Conch, Coconut & Kalik


NASSAU, Bahamas. A Bahamian walks into a bar: “Too much Kalik at Junkanoo. Now mi no sleep en da mony, problem!” Barman at the top of his voice: “Drive until you fall asleep en den yo’ no mo’ mony problem.” Bahamian: “Yo ‘tink it says ‘conch’ on dis forheed?!!” The whole bar laughs. I’m enthralled by all this and as I take a sip of my Kalik, I miss my mouth. Perhaps too many Kaliks. It’s time to eat.

We’re staying on Junkanoo Beach, off the beaten track, away from the tourist traps of Atlantis & Cable Beach and sitting at the Bikini Tiki Bar, dining toes in the sand on Bahamian fare. Most everything is fried and there’s conch in every way, shape and form. Cracked conch, conch fritters, conch salad, conch curry, conch stew, (I include a conch fritter recipe below. If conch is unavailable to you, substitute with shrimp). I find delight in the form of blackened grouper bites, not fried. There is Bahamian spiny lobster and Stan eats fall-of-the-bone jerk chicken. We will have to come back to this bar for him to get some more of that.

Tomorrow I will feel the after effects of Bahamian beer. A woman opens a coconut with a machete and with the help of fresh coconut water straight from the coconut, I’m a little more hydrated. I recover and that night we dance under the moonlight outside to the beat of a Bahamian artist. He is no spring chicken, but he strums that guitar like no young man can. Someone at a coconut & conch bar sits with two machetes in his hands. These are not used as weapons. He makes music with them and is so slight of hand that I have trouble capturing on film what he’s doing. The rhythm is out of this world.

We’re only there for 4 days, so we make the most of it. We eat a lot. We drink a lot of beer. Wine lovers, forget about it. Wine is almost non-existent. It is a beer and rum punch world, but be careful of the rum punch or soon you’ll be lying on the beach! We walk 16 hours in two days and see the entire west coasts of New Providence Island and Paradise Island on foot. We experience the extreme cerulean blue of the Bahamian waters and the intense white of the sand. On our way to Paradise Island, we walk past the harbor. A man pulls up with a boat with freshly caught conch. He shucks it and makes conch salad right there to purchase. It does not get any fresher than that. While walking, we realize we made a good choice not staying in the tourist areas. The Bahamian people are happy and friendly and the beauty of the ocean, beaches and tropical plants add to the magic of a laid back culture.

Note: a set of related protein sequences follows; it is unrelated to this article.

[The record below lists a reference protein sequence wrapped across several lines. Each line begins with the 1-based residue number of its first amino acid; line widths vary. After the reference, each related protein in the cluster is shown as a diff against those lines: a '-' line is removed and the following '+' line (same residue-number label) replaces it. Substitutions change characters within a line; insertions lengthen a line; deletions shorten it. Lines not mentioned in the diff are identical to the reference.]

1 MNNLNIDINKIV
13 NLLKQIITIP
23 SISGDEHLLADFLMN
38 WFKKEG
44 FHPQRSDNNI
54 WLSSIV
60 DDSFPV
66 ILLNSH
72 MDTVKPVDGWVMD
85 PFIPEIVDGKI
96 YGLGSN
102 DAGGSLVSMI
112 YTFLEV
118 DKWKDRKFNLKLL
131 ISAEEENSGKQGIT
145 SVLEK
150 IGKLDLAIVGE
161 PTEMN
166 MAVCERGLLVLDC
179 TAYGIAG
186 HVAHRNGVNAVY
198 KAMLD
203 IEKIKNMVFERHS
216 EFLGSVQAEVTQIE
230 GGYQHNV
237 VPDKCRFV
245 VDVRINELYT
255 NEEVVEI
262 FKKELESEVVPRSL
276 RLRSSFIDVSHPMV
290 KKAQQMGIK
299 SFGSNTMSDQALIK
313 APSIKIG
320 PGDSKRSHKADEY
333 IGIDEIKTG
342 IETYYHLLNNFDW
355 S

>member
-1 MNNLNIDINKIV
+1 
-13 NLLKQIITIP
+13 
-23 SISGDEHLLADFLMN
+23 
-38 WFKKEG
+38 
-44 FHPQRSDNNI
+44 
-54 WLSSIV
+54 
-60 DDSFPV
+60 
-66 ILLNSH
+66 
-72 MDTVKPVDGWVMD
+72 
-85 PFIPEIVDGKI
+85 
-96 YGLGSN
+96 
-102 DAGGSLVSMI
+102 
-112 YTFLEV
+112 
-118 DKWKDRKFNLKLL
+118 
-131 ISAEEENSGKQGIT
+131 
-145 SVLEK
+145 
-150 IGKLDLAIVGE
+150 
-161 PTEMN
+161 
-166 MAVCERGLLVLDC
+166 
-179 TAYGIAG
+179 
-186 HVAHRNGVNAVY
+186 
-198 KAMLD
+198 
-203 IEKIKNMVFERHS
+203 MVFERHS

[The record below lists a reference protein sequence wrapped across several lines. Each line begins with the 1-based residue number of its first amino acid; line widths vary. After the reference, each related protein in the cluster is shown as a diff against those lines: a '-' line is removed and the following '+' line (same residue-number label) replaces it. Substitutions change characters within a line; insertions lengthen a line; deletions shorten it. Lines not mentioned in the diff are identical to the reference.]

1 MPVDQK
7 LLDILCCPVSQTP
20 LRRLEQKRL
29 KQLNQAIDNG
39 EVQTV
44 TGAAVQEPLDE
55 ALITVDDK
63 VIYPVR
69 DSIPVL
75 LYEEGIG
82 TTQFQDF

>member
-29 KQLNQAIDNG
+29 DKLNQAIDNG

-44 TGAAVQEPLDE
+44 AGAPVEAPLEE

1 quart oil (for frying)
3⁄4 cup all-purpose flour
1 egg
1⁄2 cup milk
ground cayenne pepper, to taste
red pepper flakes, to taste
seasoning salt, to taste
salt, to taste (optional, the conch is naturally salty)
ground coarse black pepper, to taste
1 cup chopped conch
1⁄2onion, chopped
1⁄4green bell pepper, chopped fine
1⁄4yellow bell pepper, chopped fine
1⁄4red bell pepper, chopped fine
2 stalks celery, chopped fine
2 garlic cloves, chopped fine
2 tablespoons ketchup
2 tablespoons fresh lime juice, no subs
1 tablespoon mayonnaise
1 teaspoon Pickapeppa Sauce
Heat the oil in large pot or deep fryer to 365F. In a bowl, mix the flour, egg and milk. Season with cayenne pepper, seasoning salt, salt, pepper and red pepper flakes.
Mix in the conch meat, onion, red & yellow & green pepper, celery and garlic. Drop the batter by rounded tablespoons into the hot oil and fry until golden brown.
Remove the basket or with slotted spoon and drain on paper towels. In a bowl, mix the ketchup, lime juice, mayonnaise, hot sauce, salt & pepper.
Serve dipping sauce on the side with the fritters.

For more Bahamian recipes, see my book Have Food Will Travel by clicking on


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